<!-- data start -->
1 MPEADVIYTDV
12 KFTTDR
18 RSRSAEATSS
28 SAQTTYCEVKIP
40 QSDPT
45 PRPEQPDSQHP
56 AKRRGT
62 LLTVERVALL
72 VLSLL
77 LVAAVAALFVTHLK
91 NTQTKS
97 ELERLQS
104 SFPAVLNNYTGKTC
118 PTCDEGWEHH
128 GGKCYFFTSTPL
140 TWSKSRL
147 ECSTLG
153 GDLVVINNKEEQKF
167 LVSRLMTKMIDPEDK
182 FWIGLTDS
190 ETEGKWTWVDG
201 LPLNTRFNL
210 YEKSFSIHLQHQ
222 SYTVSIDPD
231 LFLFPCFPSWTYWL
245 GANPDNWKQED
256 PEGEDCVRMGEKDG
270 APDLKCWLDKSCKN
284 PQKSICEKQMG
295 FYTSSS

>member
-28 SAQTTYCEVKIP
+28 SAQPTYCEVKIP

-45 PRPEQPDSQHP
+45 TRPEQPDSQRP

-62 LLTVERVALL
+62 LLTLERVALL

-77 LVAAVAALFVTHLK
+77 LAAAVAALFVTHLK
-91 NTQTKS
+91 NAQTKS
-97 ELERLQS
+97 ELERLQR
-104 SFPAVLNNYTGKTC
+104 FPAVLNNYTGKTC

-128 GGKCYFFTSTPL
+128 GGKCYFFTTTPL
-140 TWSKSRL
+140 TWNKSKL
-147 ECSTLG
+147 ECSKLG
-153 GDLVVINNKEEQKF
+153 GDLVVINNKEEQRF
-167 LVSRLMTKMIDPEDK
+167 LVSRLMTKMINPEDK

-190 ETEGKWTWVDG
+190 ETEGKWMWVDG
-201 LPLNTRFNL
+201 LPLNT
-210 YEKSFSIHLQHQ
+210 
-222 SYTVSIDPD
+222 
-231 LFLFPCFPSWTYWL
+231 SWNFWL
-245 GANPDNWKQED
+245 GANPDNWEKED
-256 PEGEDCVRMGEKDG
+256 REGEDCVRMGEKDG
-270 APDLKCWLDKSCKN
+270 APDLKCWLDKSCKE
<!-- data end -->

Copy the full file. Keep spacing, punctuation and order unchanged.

1 MPEADVIYTDV
12 KFTTDR
18 RSRSAEATSS
28 SAQTTYCEVKIP
40 QSDPT
45 PRPEQPDSQHP
56 AKRRGT
62 LLTVERVALL
72 VLSLL
77 LVAAVAALFVTHLK
91 NTQTKS
97 ELERLQS
104 SFPAVLNNYTGKTC
118 PTCDEGWEHH
128 GGKCYFFTSTPL
140 TWSKSRL
147 ECSTLG
153 GDLVVINNKEEQKF
167 LVSRLMTKMIDPEDK
182 FWIGLTDS
190 ETEGKWTWVDG
201 LPLNTRFNL
210 YEKSFSIHLQHQ
222 SYTVSIDPD
231 LFLFPCFPSWTYWL
245 GANPDNWKQED
256 PEGEDCVRMGEKDG
270 APDLKCWLDKSCKN
284 PQKSICEKQMG
295 FYTSSS

>member
-28 SAQTTYCEVKIP
+28 SAQPTYCEVKIP

-45 PRPEQPDSQHP
+45 TRPEQPDSQRP

-62 LLTVERVALL
+62 LLTLERVALL

-77 LVAAVAALFVTHLK
+77 LAAAVAALFVTHLK
-91 NTQTKS
+91 NAQTKS
-97 ELERLQS
+97 ELERLQR
-104 SFPAVLNNYTGKTC
+104 FPAVLNNYTGKTC

-128 GGKCYFFTSTPL
+128 GGKCYFFTTTPL
-140 TWSKSRL
+140 TWNKSKL
-147 ECSTLG
+147 ECSKLG
-153 GDLVVINNKEEQKF
+153 GDLVVINNKEEQRF
-167 LVSRLMTKMIDPEDK
+167 LVSRLMTKMINPEDK

-190 ETEGKWTWVDG
+190 ETEGKWMWVDG
-201 LPLNTRFNL
+201 LPLNT
-210 YEKSFSIHLQHQ
+210 
-222 SYTVSIDPD
+222 
-231 LFLFPCFPSWTYWL
+231 SWNFWL
-245 GANPDNWKQED
+245 GANPDNWEKED
-256 PEGEDCVRMGEKDG
+256 REGEDCVRMGEKDG
-270 APDLKCWLDKSCKN
+270 APDLKCWLDKSCKE